DAYTONA BEACH, Fla. -- Dale Earnhardt started first and finished in victory lane yesterday after another entertaining afternoon of racing in the International Race of Champions.
The Dodge Avengers looked like brightly colored marbles as they rolled around Daytona International Speedway.
Earnhardt's lime green machine beat Al Unser Jr.'s red one to the finish line by half a car length.
Rusty Wallace, who led the most laps (14), finished sixth, behind Dale Jarrett, Mark Martin and Kyle Petty.
"Everybody was competitive," said Earnhardt, who got shuffled as far back as fifth before regaining the lead with three laps left. "The cars drafted well, and things went well."
NASCAR drivers took six of the top seven spots, but no one seemed to have more fun than road racer Jack Baldwin, who blew a tire, lost a lap, regained it and lost it again before finishing 10th in the 12-car field.
"It doesn't matter if you're near the back in this race," he said. "In some races, you might look at the run down and feel bad to be at the back. But when you wind up behind Earnhardt, Unser, and everyone else, you still feel you've done something."
The next event in the IROC series will be in Darlington March 26.
This was Earnhardt's fourth IROC victory.
Goodyears all around
When rookie Loy Allen Jr. the pole-sitter for tomorrow's Daytona 500, agreed to switch to Goodyear tires, it completed a switch by drivers who had intended to compete on Hoosier tires here.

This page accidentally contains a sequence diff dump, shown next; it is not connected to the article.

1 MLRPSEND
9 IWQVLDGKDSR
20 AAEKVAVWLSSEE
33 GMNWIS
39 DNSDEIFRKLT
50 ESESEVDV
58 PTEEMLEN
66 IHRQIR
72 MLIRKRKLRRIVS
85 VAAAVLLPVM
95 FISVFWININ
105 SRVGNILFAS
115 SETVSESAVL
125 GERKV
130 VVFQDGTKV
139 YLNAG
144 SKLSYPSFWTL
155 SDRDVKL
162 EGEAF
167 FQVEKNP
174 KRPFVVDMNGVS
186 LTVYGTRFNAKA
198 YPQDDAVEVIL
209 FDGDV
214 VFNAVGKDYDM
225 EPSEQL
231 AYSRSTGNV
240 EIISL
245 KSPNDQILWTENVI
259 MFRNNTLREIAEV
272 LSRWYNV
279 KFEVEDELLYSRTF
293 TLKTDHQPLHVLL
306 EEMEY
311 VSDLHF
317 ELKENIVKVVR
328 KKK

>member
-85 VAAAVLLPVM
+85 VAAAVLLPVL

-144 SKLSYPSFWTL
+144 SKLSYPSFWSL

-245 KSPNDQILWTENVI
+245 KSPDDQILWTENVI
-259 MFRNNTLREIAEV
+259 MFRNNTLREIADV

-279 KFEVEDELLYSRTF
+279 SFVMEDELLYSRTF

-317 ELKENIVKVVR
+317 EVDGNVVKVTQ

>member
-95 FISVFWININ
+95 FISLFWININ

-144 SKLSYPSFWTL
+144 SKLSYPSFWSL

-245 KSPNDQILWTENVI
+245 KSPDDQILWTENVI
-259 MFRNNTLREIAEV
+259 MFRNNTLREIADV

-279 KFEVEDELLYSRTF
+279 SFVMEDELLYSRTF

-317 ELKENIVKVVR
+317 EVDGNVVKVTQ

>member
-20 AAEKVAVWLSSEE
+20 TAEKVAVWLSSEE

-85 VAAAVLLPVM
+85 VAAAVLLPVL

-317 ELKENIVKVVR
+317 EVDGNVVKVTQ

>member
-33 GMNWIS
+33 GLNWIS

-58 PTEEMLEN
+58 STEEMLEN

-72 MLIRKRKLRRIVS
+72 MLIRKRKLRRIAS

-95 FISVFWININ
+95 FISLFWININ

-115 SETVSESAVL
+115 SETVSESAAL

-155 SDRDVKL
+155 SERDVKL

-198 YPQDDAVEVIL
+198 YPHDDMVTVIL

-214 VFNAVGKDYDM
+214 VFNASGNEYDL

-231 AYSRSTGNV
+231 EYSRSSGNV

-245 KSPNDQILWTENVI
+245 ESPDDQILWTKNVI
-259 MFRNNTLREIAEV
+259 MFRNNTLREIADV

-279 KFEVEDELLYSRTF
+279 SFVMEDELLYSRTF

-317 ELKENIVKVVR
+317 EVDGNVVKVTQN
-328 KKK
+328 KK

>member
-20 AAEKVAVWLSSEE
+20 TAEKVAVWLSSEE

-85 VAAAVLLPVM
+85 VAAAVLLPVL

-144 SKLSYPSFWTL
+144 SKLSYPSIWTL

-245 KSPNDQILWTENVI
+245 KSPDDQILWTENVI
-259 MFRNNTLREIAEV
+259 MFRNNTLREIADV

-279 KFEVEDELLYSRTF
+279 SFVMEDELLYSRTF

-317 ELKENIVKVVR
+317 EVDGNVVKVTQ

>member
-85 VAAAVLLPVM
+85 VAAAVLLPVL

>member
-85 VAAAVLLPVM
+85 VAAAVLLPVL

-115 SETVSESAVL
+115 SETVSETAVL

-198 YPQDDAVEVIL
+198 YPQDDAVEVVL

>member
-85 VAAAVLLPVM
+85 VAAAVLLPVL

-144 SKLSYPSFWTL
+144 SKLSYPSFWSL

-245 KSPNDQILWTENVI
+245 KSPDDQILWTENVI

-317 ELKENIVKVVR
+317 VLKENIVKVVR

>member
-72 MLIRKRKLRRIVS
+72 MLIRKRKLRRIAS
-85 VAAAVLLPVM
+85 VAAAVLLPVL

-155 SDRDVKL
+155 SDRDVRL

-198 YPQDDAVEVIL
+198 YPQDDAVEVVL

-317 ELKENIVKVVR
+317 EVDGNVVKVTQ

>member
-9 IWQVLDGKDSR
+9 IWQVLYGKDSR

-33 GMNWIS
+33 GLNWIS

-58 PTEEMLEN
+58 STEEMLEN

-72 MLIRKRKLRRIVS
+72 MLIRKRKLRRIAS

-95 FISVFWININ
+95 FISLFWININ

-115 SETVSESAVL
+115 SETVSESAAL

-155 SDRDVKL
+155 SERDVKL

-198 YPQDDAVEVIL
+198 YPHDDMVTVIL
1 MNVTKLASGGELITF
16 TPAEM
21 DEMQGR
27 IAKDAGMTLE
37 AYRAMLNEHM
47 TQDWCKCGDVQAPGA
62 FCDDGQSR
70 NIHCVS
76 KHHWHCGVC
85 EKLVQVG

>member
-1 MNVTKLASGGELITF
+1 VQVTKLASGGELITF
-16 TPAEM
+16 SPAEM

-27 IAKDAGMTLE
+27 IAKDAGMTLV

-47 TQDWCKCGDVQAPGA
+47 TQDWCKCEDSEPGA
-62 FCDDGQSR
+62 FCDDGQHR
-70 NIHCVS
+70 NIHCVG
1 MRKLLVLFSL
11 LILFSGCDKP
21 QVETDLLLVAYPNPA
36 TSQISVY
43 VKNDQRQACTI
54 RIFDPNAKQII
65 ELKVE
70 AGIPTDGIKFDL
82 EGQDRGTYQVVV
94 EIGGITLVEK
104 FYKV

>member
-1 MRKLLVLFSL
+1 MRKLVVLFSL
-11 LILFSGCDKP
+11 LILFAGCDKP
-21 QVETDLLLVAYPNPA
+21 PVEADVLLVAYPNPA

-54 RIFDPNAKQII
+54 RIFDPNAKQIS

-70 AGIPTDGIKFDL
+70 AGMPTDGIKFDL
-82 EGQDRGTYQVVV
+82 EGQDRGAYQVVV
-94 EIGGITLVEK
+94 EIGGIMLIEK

The entire 42-car field will run on Goodyears.
"We never had any problems with our Hoosier tires," said Allen, who had handling problems during the 125-mile qualifying races Thursday. "But meeting with other drivers, everyone else made the decision to go with Goodyears, and basically, the other drivers made me aware that they would not give me any drafting assistance if I stuck with the Hoosiers. They especially didn't want to draft behind me."
While everyone has been careful not to blame the Hoosier tires for the racing deaths here of Neil Bonnett and Rodney Orr, everyone has made it equally clear that they were nervous about competing against cars on those tires because most of the teams were unable to make their cars handle properly.
"The problem with the tires," said Darrell Waltrip, who is under contract with Hoosier for the rest of the season, "is that they are too conservative. They don't wear. They don't hook up with the race track."
Taking a dip
Florida 200 driver Dave Stacy from Enon, Ohio, was involved in a multi-car crash in turn two, and his car rolled into Lake Lloyd, the 44-acre infield lake. Fortunately for him, he landed right-side up and did not sustain any injury.
"This isn't the kind of splash I wanted to make at Daytona," said
Stacy. "I did get a fishing card for the lake. I really don't know what happened. I got tapped from behind, the car spun and I was in the lake."
Stacy was the third driver to take a dip during competition here. Tommy Irwin did it in the 1960 twin qualifying race, and Bay Barnell in an ARCA qualifying race in 1964.
And the winner is
Pole-sitter Mike Swaim in the Massey Chrysler/Plymouth Dodge won the Florida 200 Goody's Dash series race, averaging 104.621 mph.
Robert Huffman, driving the car of Orr, who was killed while practicing for his first Daytona 500 on Monday, finished second, .51 of a second behind.